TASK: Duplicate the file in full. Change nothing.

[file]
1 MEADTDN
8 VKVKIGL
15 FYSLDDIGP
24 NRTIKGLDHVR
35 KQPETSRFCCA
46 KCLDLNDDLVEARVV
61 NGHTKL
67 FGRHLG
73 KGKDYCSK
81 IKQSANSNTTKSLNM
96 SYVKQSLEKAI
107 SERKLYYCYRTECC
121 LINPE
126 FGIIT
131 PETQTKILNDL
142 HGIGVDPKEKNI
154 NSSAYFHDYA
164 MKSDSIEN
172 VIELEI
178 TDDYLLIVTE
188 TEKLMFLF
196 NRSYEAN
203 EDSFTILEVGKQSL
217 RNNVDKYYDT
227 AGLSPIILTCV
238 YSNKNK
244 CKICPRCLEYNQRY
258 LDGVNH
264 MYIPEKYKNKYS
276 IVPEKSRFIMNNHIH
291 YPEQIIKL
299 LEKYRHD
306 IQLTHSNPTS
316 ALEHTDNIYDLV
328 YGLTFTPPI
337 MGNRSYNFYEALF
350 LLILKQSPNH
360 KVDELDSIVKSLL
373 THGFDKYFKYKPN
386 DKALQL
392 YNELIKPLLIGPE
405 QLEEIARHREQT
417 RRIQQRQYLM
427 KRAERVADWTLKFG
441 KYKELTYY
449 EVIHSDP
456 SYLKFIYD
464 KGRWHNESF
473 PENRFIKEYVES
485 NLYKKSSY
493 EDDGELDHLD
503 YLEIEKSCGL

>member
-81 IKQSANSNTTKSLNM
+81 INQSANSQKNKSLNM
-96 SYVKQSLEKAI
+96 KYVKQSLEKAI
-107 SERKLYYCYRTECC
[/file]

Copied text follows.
1 MEADTDN
8 VKVKIGL
15 FYSLDDIGP
24 NRTIKGLDHVR
35 KQPETSRFCCA
46 KCLDLNDDLVEARVV
61 NGHTKL
67 FGRHLG
73 KGKDYCSK
81 IKQSANSNTTKSLNM
96 SYVKQSLEKAI
107 SERKLYYCYRTECC
121 LINPE
126 FGIIT
131 PETQTKILNDL
142 HGIGVDPKEKNI
154 NSSAYFHDYA
164 MKSDSIEN
172 VIELEI
178 TDDYLLIVTE
188 TEKLMFLF
196 NRSYEAN
203 EDSFTILEVGKQSL
217 RNNVDKYYDT
227 AGLSPIILTCV
238 YSNKNK
244 CKICPRCLEYNQRY
258 LDGVNH
264 MYIPEKYKNKYS
276 IVPEKSRFIMNNHIH
291 YPEQIIKL
299 LEKYRHD
306 IQLTHSNPTS
316 ALEHTDNIYDLV
328 YGLTFTPPI
337 MGNRSYNFYEALF
350 LLILKQSPNH
360 KVDELDSIVKSLL
373 THGFDKYFKYKPN
386 DKALQL
392 YNELIKPLLIGPE
405 QLEEIARHREQT
417 RRIQQRQYLM
427 KRAERVADWTLKFG
441 KYKELTYY
449 EVIHSDP
456 SYLKFIYD
464 KGRWHNESF
473 PENRFIKEYVES
485 NLYKKSSY
493 EDDGELDHLD
503 YLEIEKSCGL

>member
-81 IKQSANSNTTKSLNM
+81 INQSANSQKNKSLNM
-96 SYVKQSLEKAI
+96 KYVKQSLEKAI
-107 SERKLYYCYRTECC